EPICENTER, ESL New York 2018, both BLAST’s, cs_summit 3, and StarSeries S6 have all taken place in the little over a month since the FACEIT Major. Phew. It’s been a stacked series of international LANs. Interestingly though, even after listing off so many big events, there’s a missing flavour to their respective results. For all the light-shows, swept confetti and hype, the after-taste for this month of play or-so lacks bite.
IEM Chicago looks to fix that.
In this specific post-major period, we’ve started to see teams finally enact the ‘skip-an-event-to-recharge-for-the-next-one’ protocol that’s been talked about for so long. Many top teams, most notably, Astralis, have opted out of many opportunities to compete for large prize pools throughout September. In fact, the only events we’ve seen Astralis compete at so-far have been both BLAST events - both of which are almost dismissal due to their Bo1 group format.
Likewise, the events that have had the #2-#5 teams in the world in-attendance have failed to yield the big series we want. Specifically, Liquid and Na`Vi have yet to definitely settle who is the heir to the Astralis throne. And both FaZe and MIBR have either lacked consistency or a large enough bank of games to draw a solid pattern from.
In-general, the last month of play, despite having 1.5 million dollars in prize pool between tournaments didn’t dramatically change the elite CS:GO landscape. The largest changes have occurred outside the top ten; largely due to the aforementioned lack of top teams at these bigger events. And even these shifts of form have been more a series of validating reference points than upheaval of international dynamics i.e NRG proving themselves as a top eight team, or G2 consistently being underwhelming.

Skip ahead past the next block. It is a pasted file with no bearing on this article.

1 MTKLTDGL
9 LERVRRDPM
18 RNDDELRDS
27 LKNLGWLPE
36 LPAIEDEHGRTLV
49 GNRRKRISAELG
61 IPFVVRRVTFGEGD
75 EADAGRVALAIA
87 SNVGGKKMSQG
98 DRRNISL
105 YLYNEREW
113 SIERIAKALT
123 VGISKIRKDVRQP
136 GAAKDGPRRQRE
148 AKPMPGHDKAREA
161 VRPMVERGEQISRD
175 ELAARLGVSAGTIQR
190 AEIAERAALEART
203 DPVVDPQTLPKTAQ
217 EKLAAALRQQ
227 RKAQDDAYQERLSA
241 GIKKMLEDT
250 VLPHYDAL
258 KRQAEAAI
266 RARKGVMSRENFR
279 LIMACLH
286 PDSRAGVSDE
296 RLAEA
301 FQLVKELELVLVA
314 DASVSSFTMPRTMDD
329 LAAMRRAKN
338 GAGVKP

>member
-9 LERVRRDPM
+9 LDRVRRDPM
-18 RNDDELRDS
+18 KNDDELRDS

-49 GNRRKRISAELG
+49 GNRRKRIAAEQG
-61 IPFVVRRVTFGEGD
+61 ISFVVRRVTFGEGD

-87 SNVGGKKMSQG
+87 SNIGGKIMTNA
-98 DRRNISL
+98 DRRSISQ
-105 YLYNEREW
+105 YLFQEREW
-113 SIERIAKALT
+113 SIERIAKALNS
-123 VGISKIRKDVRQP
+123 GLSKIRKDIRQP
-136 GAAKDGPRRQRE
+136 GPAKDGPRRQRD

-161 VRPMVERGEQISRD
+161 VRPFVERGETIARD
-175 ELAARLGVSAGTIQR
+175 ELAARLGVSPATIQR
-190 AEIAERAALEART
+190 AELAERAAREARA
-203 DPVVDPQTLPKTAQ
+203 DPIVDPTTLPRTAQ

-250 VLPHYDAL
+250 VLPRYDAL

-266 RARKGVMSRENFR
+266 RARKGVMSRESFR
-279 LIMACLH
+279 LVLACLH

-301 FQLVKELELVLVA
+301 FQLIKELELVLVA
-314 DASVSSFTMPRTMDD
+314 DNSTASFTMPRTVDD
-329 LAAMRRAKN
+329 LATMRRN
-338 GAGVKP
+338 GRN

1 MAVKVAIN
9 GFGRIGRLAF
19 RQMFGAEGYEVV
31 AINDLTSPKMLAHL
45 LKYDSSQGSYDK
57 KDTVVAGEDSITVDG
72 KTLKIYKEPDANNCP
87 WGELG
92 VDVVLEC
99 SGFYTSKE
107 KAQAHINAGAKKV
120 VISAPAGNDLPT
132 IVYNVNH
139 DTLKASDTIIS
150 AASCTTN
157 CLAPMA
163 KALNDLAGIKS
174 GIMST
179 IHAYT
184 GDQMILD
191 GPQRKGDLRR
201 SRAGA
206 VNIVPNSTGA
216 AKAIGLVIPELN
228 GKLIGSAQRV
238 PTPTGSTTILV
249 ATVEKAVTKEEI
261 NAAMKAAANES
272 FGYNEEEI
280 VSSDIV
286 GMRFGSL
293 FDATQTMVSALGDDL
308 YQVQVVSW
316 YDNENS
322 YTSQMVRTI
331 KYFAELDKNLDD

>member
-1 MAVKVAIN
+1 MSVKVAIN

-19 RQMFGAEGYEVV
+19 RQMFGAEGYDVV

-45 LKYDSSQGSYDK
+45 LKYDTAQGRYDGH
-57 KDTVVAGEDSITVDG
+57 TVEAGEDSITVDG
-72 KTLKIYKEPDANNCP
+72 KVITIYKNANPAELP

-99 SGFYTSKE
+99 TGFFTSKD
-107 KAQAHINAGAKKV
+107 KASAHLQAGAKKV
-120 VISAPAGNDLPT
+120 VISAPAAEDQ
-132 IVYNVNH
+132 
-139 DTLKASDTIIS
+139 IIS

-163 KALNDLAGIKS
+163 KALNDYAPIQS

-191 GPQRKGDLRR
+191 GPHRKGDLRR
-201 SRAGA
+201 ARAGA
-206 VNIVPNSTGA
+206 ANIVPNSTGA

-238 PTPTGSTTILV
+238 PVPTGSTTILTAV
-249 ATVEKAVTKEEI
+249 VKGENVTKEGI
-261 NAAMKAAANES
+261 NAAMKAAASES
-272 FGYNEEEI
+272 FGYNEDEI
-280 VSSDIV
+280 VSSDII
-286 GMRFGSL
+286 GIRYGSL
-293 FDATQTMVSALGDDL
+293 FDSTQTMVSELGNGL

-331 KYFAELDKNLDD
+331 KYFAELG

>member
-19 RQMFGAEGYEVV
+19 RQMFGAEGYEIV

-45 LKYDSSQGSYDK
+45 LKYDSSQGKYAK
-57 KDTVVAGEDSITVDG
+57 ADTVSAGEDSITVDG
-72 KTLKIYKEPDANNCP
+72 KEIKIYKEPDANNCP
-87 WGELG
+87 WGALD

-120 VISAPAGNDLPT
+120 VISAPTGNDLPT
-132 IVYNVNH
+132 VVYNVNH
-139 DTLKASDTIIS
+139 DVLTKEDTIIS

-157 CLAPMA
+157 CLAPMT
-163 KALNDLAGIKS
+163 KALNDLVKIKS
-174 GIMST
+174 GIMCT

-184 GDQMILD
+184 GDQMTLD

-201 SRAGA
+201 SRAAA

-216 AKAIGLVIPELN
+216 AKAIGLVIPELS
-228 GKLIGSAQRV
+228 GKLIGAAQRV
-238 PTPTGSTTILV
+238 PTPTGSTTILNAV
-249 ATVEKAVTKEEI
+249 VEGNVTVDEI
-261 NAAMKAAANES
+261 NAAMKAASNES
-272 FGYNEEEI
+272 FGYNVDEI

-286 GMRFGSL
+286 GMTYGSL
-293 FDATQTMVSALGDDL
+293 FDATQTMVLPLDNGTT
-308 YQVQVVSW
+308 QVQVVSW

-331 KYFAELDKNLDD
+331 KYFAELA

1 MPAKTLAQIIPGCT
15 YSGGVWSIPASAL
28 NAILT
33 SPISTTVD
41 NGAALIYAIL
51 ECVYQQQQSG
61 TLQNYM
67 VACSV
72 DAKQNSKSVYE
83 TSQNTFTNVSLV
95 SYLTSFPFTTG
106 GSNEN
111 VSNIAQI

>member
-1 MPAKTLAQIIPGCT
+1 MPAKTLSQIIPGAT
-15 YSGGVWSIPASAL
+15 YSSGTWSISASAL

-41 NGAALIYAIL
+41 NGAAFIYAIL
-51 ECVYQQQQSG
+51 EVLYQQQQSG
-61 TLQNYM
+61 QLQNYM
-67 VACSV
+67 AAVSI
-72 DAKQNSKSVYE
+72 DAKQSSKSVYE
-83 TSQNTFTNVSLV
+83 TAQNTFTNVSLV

As such, the broad narratives from this period of time can be classified into two main threads: the validation and solidifying of the tier two hierarchy; and the lack of such amongst the top five teams in the world. IEM Chicago looks to force both of these loose ends together in an attempt to make sense of where the scene’s biggest, and hottest entities currently stand.
Nine of the top ten teams in the world are in-attendance with only NiP making up the absentee list. The only other notable team in diaspora from Chicago is ENCE who failed to three separate Bo3’s to qualify, most notably to AVANGAR who take their place.
IEM Chicago will therefore be the most important staging ground of the post-Major period. It will frame how the rest of the year will come to a close, and most notably the strength of the Danish grip on the crown. Astralis will have the fortunate draw of neither Liquid or Na`Vi being in their group, with only domestic rivals North and the ever dangerous FaZe/MIBR being real roadblocks. In-theory they should have an easy road to the playoffs, but beyond that, will likely be facing the most cut-throat of the revolutionaries below them.
Liquid and Na`Vi have new company in the ‘elite’ category of teams, with FaZe having bested both of them in a vintage run of form at EPICENTER. With the new in-game leadership of NiKo, the mix-team deployed a fast-paced execute style that blitz the playoffs and earned them a trophy in shock fashion. The manner in which they won though, doesn’t necessarily suggest long-term consistency. Especially given that both Na`Vi and Liquid have showed they still have their primary win conditions showing up on the right day in-lieu of a dominant FaZe.
What was once just Liquid and Na`Vi trying to contest for the throne from two different approaches is now three. FaZe is an added pressure and factor Astralis will likely have to contend with - on top of a well-prepared MIBR and new(but also old)look Mousesports.
IEM Chicago will be either the staging ground for the coup d'etat that usurps Astralis’s control and begins another period of uncertainty. Or it will be the validating stage which the Danes furthermore extend the shadow of the red star over the scene. Either or though, at least we’ll have a concrete narrative amongst the top teams in the world heading forward, unlike what the last big runs of events have given us until this point.